MANILA, Philippines – Masbate Governor Rizalina Seachon-Lañete should not have been granted bail because there is enough evidence to convict her in the plunder case against her, the Ombudsman's Office of the Special Prosecutor said on Thursday, April 28.
In questioning the grant of bail by the Sandiganbayan's 4th Division, the Office of the Special Prosecutor said the anti-graft court should not have excluded a total of P34.88 million from the P76.078 million worth of kickbacks that Lañete allegedly received for channeling her pork barrel funds to fake non-governmental organizations controlled by businesswoman Janet Lim Napoles.
The P76.078 million amount, recorded in the records of Napoles' former assistant Benhur Luy, is above the P50 million minimum amount needed to charge Lañete with plunder, which is typically a non-bailable offense.
The Masbate governor was freed on bail on April 13. She is accused of misusing P112.29 million of her pork barrel funds from 2007 to 2009.
"The Sandiganbayan 4th Division should reconsider its decision to grant bail to Masbate Governor Rizalina Seachon-Lañete because there is sufficient evidence to convict her. The Office of the Special Prosecutor stands firm that Governor Lañete should be sent back to her detention cell," a statement from the Ombudsman read.
In its resolution to grant bail, the Sandiganbayan excluded 19 items totalling P14.41 million because these were not marked by the prosecution for inclusion as evidence.
But in a motion for reconsideration filed Thursday, the Ombudsman said that these items were constituent parts of documents that had already been marked and admitted to the court as evidence.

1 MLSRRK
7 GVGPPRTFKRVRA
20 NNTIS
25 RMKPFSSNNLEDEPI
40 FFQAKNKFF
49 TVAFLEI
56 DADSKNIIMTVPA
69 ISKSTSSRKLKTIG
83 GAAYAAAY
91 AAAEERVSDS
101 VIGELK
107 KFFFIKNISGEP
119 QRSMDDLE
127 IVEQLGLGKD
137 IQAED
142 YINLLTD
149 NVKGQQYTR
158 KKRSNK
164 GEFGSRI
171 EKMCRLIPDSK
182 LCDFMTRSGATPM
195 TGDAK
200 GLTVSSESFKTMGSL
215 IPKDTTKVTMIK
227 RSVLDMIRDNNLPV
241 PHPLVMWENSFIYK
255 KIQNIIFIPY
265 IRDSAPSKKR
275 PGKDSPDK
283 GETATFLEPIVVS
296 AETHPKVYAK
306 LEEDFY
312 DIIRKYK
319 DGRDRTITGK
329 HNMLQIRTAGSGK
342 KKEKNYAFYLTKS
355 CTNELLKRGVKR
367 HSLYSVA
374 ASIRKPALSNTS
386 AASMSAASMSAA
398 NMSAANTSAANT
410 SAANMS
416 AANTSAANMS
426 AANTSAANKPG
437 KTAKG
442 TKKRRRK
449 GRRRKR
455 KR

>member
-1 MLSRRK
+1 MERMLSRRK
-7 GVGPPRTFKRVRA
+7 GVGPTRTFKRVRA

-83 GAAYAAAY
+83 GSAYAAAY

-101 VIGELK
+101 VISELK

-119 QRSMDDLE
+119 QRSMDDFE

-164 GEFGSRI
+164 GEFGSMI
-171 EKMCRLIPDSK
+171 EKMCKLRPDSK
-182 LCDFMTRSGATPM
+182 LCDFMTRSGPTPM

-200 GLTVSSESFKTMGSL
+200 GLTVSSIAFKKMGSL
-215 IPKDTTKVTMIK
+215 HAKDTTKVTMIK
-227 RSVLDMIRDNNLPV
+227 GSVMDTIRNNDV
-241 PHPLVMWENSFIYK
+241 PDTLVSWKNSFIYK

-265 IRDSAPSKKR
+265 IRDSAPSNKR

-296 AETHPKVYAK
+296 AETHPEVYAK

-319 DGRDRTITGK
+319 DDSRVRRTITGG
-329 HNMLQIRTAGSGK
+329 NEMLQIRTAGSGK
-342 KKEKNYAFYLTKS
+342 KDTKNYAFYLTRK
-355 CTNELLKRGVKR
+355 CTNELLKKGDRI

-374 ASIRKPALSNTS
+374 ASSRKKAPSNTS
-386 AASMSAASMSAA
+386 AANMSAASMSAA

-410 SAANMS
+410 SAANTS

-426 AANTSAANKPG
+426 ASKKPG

"Submarking to emphasize an item in an already marked document may be done, but it is up to the proponent’s discretion," it said.
It added that two more exclusions had been identified by prosecutors as "rebates" paid to the Masbate governor in advance of the release of her 2007 to 2010 pork barrel.
The Office of the Special Prosecutor also asked the court to re-examine 2,388 pages of transcripts and 5,614 exhibits to "properly evaluate the strength of evidence" against Lañete and Napoles in the plunder cases against them.
It also pointed out that contrary to the court's contention that Lañete's signature may have been forged, the prosecution asserted that the Masbate governor did not deny her signatures in the documents when given the opportunity to present proof against the prosecution's witnesses.
On the court's conclusion that the evidence of guilt of Lañete and Napoles is not strong because the two accused have never met, the prosecution said it was "unreasonable" to expect them to be seen in public "and risk revealing evidence of illegal activity."
The prosecution added that the findings of the Commission on Audit, testimonies from local officials, and on-site verification also backed up their claim on the non-existent projects funded by Lañete's pork barrel through Napoles' fake NGOs. – Rappler.com